PhRMA, the lobbying group for the pharmaceutical companies, claims that drug companies spend more on research than on advertising. A recent study from PLoS Medicine debunks this claim:
The value of our estimate over these others is that it is not based on extrapolating from annual reports of firms that are both diversified and multinational. Our estimate is driven by quantifiable data from highly reliable sources and concerns only the promotion of pharmaceutical products in the US. The derivation of our figure is thus transparent and can form the basis for a vigorous debate.
From this new estimate, it appears that pharmaceutical companies spend almost twice as much on promotion as they do on R&D. These numbers clearly show how promotion predominates over R&D in the pharmaceutical industry, contrary to the industry’s claim. While the amount spent on promotion is not in itself a confirmation of Kefauver’s depiction of the pharmaceutical industry, it confirms the public image of a marketing-driven industry and provides an important argument to petition in favor of transforming the workings of the industry in the direction of more research and less promotion.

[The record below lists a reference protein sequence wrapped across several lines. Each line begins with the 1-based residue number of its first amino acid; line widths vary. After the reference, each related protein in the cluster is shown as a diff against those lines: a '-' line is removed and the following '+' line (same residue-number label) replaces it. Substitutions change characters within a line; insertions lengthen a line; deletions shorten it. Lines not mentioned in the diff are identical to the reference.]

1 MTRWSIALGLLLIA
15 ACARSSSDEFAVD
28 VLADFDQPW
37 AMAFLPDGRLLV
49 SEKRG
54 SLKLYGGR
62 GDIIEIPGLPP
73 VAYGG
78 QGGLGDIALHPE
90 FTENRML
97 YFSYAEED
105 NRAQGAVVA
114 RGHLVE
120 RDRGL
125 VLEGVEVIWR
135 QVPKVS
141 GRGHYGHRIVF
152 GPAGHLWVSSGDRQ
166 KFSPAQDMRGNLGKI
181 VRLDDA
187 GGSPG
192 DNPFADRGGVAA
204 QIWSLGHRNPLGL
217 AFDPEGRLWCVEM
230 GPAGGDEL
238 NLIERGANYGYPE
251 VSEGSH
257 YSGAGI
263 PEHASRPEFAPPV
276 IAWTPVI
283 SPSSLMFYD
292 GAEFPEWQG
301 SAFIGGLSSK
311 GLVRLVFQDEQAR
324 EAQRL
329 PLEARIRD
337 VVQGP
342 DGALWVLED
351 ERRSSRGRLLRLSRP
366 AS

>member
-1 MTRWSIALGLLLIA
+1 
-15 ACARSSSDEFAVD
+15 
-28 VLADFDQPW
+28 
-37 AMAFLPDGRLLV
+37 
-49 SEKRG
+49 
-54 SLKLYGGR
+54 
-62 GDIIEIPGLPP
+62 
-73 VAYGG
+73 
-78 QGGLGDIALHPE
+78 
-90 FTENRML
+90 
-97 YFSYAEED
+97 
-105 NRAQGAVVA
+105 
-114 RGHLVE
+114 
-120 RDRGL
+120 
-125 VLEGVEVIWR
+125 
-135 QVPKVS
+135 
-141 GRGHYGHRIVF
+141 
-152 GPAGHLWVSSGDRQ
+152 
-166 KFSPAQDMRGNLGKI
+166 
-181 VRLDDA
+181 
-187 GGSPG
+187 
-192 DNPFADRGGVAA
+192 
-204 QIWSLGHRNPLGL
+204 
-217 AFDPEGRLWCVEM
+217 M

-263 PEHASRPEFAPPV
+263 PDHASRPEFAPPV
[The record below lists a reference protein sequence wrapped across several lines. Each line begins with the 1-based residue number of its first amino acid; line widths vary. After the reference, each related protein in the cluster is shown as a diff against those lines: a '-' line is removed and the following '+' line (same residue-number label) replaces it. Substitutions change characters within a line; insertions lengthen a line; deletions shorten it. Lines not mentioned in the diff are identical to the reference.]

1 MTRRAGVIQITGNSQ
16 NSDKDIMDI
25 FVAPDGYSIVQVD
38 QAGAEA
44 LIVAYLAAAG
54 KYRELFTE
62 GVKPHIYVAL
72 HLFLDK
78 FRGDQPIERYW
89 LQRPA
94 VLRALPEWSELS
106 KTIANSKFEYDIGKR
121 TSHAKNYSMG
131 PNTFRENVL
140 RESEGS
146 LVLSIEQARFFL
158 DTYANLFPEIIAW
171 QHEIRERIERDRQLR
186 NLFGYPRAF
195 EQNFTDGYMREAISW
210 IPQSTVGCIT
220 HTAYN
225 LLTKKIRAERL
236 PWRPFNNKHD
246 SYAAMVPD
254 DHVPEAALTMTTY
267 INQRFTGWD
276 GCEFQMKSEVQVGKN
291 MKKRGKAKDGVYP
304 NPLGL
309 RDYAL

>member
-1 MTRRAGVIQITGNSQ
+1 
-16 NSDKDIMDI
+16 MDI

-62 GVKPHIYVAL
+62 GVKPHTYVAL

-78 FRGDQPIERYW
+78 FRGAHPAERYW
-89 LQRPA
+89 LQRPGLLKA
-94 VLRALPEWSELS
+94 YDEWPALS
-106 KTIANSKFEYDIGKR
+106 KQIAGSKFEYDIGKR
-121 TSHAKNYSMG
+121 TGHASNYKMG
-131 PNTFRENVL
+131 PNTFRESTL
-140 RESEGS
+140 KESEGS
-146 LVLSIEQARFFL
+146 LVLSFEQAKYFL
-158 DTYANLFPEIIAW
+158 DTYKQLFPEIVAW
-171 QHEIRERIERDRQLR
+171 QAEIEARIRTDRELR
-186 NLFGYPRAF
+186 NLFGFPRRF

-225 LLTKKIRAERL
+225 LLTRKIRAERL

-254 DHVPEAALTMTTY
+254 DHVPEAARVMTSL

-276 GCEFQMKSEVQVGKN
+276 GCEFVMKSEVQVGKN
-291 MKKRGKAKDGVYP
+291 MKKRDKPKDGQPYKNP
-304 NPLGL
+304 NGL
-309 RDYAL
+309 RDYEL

The article is pretty clear for non-specialists (I think), so head on over and check it out.